The making of a master did not come about without a catch. Whether it was really flesh that had intervened, Shakespeare's tight grip of his dream took a toll on his marriage.
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4 of 6 people found the following review helpful By H. Addison on January 1, 2005
Format: Hardcover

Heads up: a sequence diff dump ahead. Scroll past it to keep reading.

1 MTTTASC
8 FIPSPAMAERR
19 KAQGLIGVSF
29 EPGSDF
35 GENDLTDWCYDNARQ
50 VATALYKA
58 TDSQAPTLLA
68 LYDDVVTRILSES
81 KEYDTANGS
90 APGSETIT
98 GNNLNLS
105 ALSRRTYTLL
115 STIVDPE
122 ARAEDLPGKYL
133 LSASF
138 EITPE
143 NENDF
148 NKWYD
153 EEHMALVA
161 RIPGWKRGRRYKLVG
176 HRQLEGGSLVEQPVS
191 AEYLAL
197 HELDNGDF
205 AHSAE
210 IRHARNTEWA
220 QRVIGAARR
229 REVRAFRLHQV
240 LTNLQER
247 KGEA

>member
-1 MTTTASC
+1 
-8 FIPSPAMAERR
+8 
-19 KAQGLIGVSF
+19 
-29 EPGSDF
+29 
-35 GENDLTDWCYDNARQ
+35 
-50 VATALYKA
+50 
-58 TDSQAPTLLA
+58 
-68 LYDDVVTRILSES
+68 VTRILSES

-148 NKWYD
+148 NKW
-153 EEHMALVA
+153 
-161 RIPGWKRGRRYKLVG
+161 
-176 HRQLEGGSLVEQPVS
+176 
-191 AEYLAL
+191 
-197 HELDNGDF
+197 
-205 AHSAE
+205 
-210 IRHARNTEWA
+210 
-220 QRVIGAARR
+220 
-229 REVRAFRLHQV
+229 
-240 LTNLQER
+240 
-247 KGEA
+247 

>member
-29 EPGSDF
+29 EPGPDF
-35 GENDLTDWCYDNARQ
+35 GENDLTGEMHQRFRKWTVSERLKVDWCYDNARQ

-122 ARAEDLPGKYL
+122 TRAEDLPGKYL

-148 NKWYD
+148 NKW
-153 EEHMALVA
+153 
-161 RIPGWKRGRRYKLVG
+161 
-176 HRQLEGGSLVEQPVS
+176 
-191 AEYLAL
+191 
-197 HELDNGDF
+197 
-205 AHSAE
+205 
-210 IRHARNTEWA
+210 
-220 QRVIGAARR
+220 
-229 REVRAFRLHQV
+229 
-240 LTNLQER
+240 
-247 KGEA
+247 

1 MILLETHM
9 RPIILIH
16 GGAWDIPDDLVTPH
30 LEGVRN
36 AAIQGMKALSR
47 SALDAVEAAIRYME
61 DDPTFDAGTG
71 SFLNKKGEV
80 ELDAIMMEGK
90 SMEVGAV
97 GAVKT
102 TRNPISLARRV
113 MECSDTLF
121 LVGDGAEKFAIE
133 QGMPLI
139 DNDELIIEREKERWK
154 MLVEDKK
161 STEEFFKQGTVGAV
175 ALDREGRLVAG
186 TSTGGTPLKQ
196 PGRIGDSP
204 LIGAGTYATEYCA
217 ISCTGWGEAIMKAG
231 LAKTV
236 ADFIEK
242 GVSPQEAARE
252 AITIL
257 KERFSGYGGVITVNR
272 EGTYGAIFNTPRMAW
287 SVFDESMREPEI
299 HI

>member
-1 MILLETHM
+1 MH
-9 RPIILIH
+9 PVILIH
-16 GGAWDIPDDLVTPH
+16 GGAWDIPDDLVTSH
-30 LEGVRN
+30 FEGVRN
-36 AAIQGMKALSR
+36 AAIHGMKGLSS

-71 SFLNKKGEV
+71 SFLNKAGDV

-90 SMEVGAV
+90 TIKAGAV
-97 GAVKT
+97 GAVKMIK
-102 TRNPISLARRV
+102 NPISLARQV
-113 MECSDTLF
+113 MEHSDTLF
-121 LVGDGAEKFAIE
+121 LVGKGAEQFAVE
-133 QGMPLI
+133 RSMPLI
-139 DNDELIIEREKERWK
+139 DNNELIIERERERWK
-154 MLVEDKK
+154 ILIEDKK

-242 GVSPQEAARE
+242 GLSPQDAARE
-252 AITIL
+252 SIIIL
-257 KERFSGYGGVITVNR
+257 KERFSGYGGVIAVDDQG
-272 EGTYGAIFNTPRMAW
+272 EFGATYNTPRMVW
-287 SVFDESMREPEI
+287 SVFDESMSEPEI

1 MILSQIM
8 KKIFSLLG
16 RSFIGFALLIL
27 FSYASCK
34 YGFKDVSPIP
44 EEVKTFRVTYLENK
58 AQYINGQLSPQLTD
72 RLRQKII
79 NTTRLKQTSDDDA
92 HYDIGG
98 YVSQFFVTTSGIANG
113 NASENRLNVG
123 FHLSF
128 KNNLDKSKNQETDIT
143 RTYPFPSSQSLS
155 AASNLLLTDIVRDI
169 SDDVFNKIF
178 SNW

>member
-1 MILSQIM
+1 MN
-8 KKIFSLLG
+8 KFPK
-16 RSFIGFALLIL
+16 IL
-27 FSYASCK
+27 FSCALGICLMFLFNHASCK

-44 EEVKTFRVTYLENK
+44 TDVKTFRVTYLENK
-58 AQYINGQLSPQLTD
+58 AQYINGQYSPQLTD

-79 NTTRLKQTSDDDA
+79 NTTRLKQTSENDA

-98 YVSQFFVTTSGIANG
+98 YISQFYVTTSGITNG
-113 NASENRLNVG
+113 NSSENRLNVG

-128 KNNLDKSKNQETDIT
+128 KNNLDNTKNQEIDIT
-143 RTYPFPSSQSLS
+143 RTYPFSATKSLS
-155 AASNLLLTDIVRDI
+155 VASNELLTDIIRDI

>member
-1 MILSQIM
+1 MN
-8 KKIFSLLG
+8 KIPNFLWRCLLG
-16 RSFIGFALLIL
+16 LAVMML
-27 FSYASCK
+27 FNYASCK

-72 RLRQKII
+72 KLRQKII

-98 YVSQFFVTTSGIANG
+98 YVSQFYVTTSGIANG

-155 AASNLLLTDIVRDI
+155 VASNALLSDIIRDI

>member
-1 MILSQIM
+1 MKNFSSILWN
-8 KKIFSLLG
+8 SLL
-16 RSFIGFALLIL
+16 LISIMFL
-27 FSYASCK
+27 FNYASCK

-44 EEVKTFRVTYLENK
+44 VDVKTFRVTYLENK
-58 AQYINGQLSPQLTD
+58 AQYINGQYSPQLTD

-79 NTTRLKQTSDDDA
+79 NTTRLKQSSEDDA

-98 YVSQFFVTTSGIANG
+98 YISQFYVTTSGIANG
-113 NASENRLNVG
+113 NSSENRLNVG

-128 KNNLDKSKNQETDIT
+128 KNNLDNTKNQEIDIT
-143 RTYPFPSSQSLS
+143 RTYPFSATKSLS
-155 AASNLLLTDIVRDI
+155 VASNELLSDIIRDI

I loved Tiffany's first Shakespearean novel, My Father Had a Daughter, so I had high hopes for Will. I was not disappointed. Tiffany vividly explores the complex personal and historical forces that shaped Shakespeare's life and work, including his contact with fellow playwrights, his relationship with his wife Anne, etc. I was struck by Tiffany's uncanny ability to sketch the bard as an ordinary yet inspired--and inspiring--man. Though it's possible that Will may irk the Marlowe enthusiasts who give Marlowe credit for Shakespeare's plays, I found its account of the competition and friendship between Renaissance playwrights subtle and convincing. I also appreciated how Tiffany's second novel provides us with Shakespeare's perspective on events reported by his daughter in My Father Had a Daughter. Wonderful!